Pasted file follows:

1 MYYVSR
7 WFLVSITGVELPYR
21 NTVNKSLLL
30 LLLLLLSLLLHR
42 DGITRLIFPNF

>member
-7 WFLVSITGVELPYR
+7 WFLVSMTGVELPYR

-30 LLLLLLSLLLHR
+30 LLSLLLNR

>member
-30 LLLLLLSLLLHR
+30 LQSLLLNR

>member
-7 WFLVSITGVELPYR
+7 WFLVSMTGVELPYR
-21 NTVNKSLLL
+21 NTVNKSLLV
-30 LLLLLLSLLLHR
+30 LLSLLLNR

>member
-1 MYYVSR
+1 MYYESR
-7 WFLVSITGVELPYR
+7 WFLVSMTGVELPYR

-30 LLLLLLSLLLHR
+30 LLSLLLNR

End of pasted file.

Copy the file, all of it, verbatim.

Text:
1 MYYVSR
7 WFLVSITGVELPYR
21 NTVNKSLLL
30 LLLLLLSLLLHR
42 DGITRLIFPNF

>member
-7 WFLVSITGVELPYR
+7 WFLVSMTGVELPYR

-30 LLLLLLSLLLHR
+30 LLSLLLNR

>member
-30 LLLLLLSLLLHR
+30 LQSLLLNR

>member
-7 WFLVSITGVELPYR
+7 WFLVSMTGVELPYR
-21 NTVNKSLLL
+21 NTVNKSLLV
-30 LLLLLLSLLLHR
+30 LLSLLLNR

>member
-1 MYYVSR
+1 MYYESR
-7 WFLVSITGVELPYR
+7 WFLVSMTGVELPYR

-30 LLLLLLSLLLHR
+30 LLSLLLNR